2023 so far has been characterized by volatility, both up and down. Markets have managed to remain positive in aggregate. Some of the reasons for this volatility are well known, starting with the domestic economic environment. The much-anticipated recession, still said to be imminent, has not materialized despite two years of prognosticators’ predictions. Unemployment is remarkably low, and wages have been increasing across income levels. Inflation continues, albeit at a moderated 4% annual pace, which is still above the Fed’s ideal target, and this in turn adds uncertainty to markets that are having difficulty determining how many and how large additional Federal Reserve rate hikes to price into their models. Generally though, a more robust and still growing economy with greatly attenuated inflation is in principle modestly bullish for stocks.
Then there is the geopolitical environment. Ian Bremmer, founder of the Eurasia Group, believes that a rogue-state Russia is by far the greatest geopolitical risk currently facing the world. It is impossible to argue his point. In a recent podcast, Bremmer points to a recent incident where a Russian fighter jet mistakenly fired on a British aircraft, and all that prevented the deaths of 17 British service men and women was the malfunction of the Russian missile. Bremmer uses this example to point out that as long as the Russian invasion of Ukraine endures, we are a hair’s breadth away from an incident that would provoke a shooting war between NATO and Russia, adding along the way that Russia has more nuclear weapons than any nation on Earth.
The second major geopolitical risk is the ongoing deterioration of the relationship between the United States and China—the world’s two largest economies. This deterioration is meaningful in terms of its threat to economic growth, as it impacts not only trade, but also innovation and productivity. In the United States, the bipartisan clamoring to “get tough on China,” and in China, increasing authoritarianism and the regime’s desire to be the key regional superpower in Southeast Asia, have led to an atmosphere of distrust and uncertainty, and subsequently to both punitively motivated and risk-hedging steps towards economic decoupling. We view this as dangerous through the framing of the Thucydides trap: historically, when nations have moved to separate themselves from one another economically, and taken active steps to throttle the development of a rival, it has often led to open war.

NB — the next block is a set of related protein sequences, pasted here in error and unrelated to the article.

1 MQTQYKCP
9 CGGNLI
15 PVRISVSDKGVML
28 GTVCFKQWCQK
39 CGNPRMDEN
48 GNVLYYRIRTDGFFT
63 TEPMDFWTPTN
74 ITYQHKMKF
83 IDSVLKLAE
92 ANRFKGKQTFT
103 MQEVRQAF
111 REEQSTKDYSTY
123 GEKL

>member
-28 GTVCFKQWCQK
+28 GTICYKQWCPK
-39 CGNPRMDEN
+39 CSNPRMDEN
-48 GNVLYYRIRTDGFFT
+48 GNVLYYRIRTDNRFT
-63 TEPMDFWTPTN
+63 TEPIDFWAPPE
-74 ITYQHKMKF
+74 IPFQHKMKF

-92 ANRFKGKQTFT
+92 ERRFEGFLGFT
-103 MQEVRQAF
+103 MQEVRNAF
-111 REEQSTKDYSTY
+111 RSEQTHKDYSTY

Relative to the desired outcomes of economic growth and stability, Green Alpha Investments would much prefer to see stabilization in the US-China relationship, and even active collaboration in areas where the two nations are in agreement, such as the need to address the climate crisis and to find ways to spur economic growth amid declines in working age populations. In that environment, areas where there is disagreement can be addressed far more constructively. Barring such a de-escalation, escalating tensions present risks for investors.
Given all the above, it should not be surprising that investors globally are sitting on near record levels of cash. That the markets have risen at all in 2023 should, if anything, be the surprise. So, why is that?
Despite these very significant risk overhangs, there are many positive developments, particularly in the United States, which is growing its economy rapidly relative to other developed nations and has also managed to do a better job taming inflation than most of its peers. Most notably, the growth in the U.S. economy revolves around significant new construction to support the build out of new, large-scale manufacturing. A significant share of this production boom is in:
- semiconductor manufacturing,
- manufacturing for renewable energy,
- batteries for energy storage and electric vehicles, and
- increased domestic production of electric vehicles themselves.
All this is creating well-paying jobs and driving economic growth. We can’t help but note that all these bullish trends are occurring within areas we have always defined as key Next EconomyTM sectors and industries.
We continue to believe that this dynamic will continue: most economic growth will be derived from innovations that are economically competitive and that simultaneously solve problems, helping to de-risk the world. This is the underlying thesis of Green Alpha’s Next EconomicsTM, and, as complicated and nuanced as things are, we believe the current geopolitical and economic environment is providing elegant validation of that thesis.
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